I booked my CBT with City School of Motorcycling in Edinburgh in July this year and undertook the training in September.

Demand for doing the CBT was high this year, especially during the Summer months. I was very excited when I booked, but really had no idea what to expect. This made me slightly nervous, but I pushed it to the back of my mind as there was plenty of time to research and gain some knowledge before the training.

On the day of the training, I arrived at 8.30am. I was relieved to discover it was only 2 trainees to an instructor. We began by doing an eyesight test to ensure I could read a registration plate from 20m away. Next step was getting my safety gear on. My classmate had made the right choice and brought her own.

I was a bag of nerves as the two Yamaha YBR 125s were rolled out. We were shown the basic components of the motorcycle; where the controls were located and how to carry out essential checks before riding.

After a few stalls, it was an amazing feeling when I got going and managed to stay upright and be in control. I had imagined I would be dropping the bike and flying into the fence, but it went more smoothly than I had imagined.

We covered slow speed control, doing u-turns, figure of 8s, emergency stops, navigating around cones and practising clutch control.

For the theory side, it was back to the office hut. Our instructor, Drew, covered the essential rules from the Highway Code and used diagrams and videos to show us manoeuvres, the OSM PSL (observation, signal, manoeuvre – position, speed, look) routine and the importance of the life-saver.

The day was split between theory and practical training. I liked this because it gave you a break and an opportunity to get back into riding with a fresh focus.

It was a very long first day (8.30-5.30pm) and by the afternoon I was feeling very drained and frustrated, making silly errors and feeling like I’d never get the hang of it. My least favourite part was the junction scenario; we would perform our observations, switch on the indicator, and come to a stop or very slow speed before moving off again. It was a lot trying to remember everything at once and I stalled a few times trying to move off.

The best part of the CBT was definitely getting out on the road.

I returned the following day from 8.30-12.30pm with a clear head and was focused on completing the training (not wanting to return for further training). After a quick warm up, I was out of the training yard and riding in the big bad City!

It was much easier as I have driving experience and I felt really quite calm and comfortable riding the motorcycle, which surprised me. Our instructor also made the training great, keeping us calm and making the experience fun and light-hearted, which is what it should be.

I was not sure what to expect as I had only driven past training schools where the trainees would be in hi-viz, slowly navigating around cones. I thought the controls of the motorcycle were so complicated at first and I constantly needed to look down for my gear lever. However, it’s amazing how quickly you can pick it up. It went much better than I had anticipated and I surprised myself during my time on the road.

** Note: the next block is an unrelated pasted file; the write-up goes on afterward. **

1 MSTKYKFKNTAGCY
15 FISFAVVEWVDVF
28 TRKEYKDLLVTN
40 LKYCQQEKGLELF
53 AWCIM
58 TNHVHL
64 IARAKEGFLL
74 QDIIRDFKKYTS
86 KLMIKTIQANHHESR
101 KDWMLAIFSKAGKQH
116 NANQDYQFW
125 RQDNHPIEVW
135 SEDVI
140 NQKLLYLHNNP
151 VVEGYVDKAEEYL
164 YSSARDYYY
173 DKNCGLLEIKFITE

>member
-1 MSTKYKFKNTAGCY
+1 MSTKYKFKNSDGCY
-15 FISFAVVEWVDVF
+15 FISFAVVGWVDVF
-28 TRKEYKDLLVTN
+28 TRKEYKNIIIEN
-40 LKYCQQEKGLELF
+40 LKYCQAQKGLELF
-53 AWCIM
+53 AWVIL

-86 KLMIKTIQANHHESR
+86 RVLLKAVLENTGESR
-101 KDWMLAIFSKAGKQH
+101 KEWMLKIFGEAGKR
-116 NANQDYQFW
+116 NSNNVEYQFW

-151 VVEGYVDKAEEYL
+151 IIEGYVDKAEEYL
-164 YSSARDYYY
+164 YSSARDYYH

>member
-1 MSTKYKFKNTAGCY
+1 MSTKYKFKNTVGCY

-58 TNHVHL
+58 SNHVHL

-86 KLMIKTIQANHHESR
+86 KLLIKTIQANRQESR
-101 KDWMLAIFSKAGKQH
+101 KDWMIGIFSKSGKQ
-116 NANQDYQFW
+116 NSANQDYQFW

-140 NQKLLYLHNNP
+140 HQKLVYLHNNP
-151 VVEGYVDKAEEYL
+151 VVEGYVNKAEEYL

When we got back to the yard after the final ride out on the road, noone spoke and the atmosphere was quite tense, waiting to see if we had passed. I was apprehensive even as the instructor was filling out the certificate, thinking maybe this is not for me, or that I would receive a sheet of paper telling me not to come back.

I was totally thrilled when I got my certificate and proud that I could be trusted to ride on a motorcycle.

I told them that I had absolutely loved the experience and wished I had done the training years ago. I am already thinking about the next stage – getting my full licence.

My first Motorcycle

The following weekend, I purchased my first motorcycle, a mighty 125cc (named Giuseppe) and have loved every minute of riding it since.

The first time I was out on a national speed limit road and was able to open up the throttle was amazing. There were so many emotions and so much adrenalin; I couldn’t believe how free I felt but also incredibly vulnerable. I think I was yelling “woo-hoo” to myself and thinking how awesome it was.

I’m so lucky to stay in the Borders where there are great roads to practise on, especially cornering, where I was not confident at all. The roads are also reasonably quiet, so that takes the pressure off, not thinking about holding anybody up while building skills and gaining miles.

I’m trying to get as many rides in as possible before the bitter Scottish Winter kicks in along with hypothermia. Motorcycle training is definitely one of the best things I have ever done. I’m so pleased and I can’t wait to move on to bigger bikes!


Related Articles

Going back to basics

Motorcycle Law News
May 1, 2024

Marketing Executive Euan goes back to basics as he begins his motorcycle journey.

Douglas Homan

Picking up the pieces after a motorcyclist fatality

Motorcycle Law News
April 2, 2024

With news of yet another motorcyclist fatality on Scotland’s roads, after the tragic shock of such an event, thoughts inevitably turn to the family of that motorcyclist.

Campaign to reduce motorcyclist deaths

Motorcycle Law News
March 18, 2024

Over the five years up to 2022, motorcyclists accounted for 17% of all fatalities but less than 1% of traffic. In 2022, according to Scottish Government figures, 467 motorcyclists were

Is it worth 5 minutes of your time?

A quick phone call allows us to ask you a few questions about what happened to you and determine whether we can help. 

This form collects your name and phone number so that we can contact you. Check out our Privacy Policy for more detail on how we store, process and protect your submitted data. If you choose not to consent, please use an alternative contact method shown on our Contact page.

Get in Touch